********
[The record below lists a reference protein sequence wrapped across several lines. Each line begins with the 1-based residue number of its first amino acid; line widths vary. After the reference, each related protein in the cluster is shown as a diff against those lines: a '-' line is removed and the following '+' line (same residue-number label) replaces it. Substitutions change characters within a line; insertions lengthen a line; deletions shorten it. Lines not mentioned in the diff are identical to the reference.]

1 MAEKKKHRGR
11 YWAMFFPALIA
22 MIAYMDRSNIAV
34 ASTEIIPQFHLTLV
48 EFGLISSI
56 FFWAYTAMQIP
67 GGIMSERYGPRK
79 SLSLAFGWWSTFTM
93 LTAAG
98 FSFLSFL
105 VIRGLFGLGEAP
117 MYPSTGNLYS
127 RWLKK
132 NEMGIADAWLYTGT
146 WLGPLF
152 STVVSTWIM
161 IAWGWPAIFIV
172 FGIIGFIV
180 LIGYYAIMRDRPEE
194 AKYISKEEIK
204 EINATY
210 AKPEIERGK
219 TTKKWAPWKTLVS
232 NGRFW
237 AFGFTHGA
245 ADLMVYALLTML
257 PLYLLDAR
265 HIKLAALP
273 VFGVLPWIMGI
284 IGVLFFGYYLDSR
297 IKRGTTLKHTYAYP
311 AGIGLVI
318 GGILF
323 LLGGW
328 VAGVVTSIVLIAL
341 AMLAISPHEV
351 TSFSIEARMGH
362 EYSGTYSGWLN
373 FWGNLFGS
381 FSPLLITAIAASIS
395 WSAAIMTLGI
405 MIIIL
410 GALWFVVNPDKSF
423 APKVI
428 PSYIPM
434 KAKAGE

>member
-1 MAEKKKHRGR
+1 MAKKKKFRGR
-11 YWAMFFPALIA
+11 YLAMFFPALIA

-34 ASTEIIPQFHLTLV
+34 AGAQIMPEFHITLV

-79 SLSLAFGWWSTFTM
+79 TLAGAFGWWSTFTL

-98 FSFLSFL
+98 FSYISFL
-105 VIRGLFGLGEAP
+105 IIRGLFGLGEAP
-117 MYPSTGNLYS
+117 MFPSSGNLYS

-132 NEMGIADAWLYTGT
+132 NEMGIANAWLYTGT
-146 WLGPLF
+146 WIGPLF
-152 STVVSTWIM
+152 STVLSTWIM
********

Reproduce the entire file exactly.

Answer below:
[The record below lists a reference protein sequence wrapped across several lines. Each line begins with the 1-based residue number of its first amino acid; line widths vary. After the reference, each related protein in the cluster is shown as a diff against those lines: a '-' line is removed and the following '+' line (same residue-number label) replaces it. Substitutions change characters within a line; insertions lengthen a line; deletions shorten it. Lines not mentioned in the diff are identical to the reference.]

1 MAEKKKHRGR
11 YWAMFFPALIA
22 MIAYMDRSNIAV
34 ASTEIIPQFHLTLV
48 EFGLISSI
56 FFWAYTAMQIP
67 GGIMSERYGPRK
79 SLSLAFGWWSTFTM
93 LTAAG
98 FSFLSFL
105 VIRGLFGLGEAP
117 MYPSTGNLYS
127 RWLKK
132 NEMGIADAWLYTGT
146 WLGPLF
152 STVVSTWIM
161 IAWGWPAIFIV
172 FGIIGFIV
180 LIGYYAIMRDRPEE
194 AKYISKEEIK
204 EINATY
210 AKPEIERGK
219 TTKKWAPWKTLVS
232 NGRFW
237 AFGFTHGA
245 ADLMVYALLTML
257 PLYLLDAR
265 HIKLAALP
273 VFGVLPWIMGI
284 IGVLFFGYYLDSR
297 IKRGTTLKHTYAYP
311 AGIGLVI
318 GGILF
323 LLGGW
328 VAGVVTSIVLIAL
341 AMLAISPHEV
351 TSFSIEARMGH
362 EYSGTYSGWLN
373 FWGNLFGS
381 FSPLLITAIAASIS
395 WSAAIMTLGI
405 MIIIL
410 GALWFVVNPDKSF
423 APKVI
428 PSYIPM
434 KAKAGE

>member
-1 MAEKKKHRGR
+1 MAKKKKFRGR
-11 YWAMFFPALIA
+11 YLAMFFPALIA

-34 ASTEIIPQFHLTLV
+34 AGAQIMPEFHITLV

-79 SLSLAFGWWSTFTM
+79 TLAGAFGWWSTFTL

-98 FSFLSFL
+98 FSYISFL
-105 VIRGLFGLGEAP
+105 IIRGLFGLGEAP
-117 MYPSTGNLYS
+117 MFPSSGNLYS

-132 NEMGIADAWLYTGT
+132 NEMGIANAWLYTGT
-146 WLGPLF
+146 WIGPLF
-152 STVVSTWIM
+152 STVLSTWIM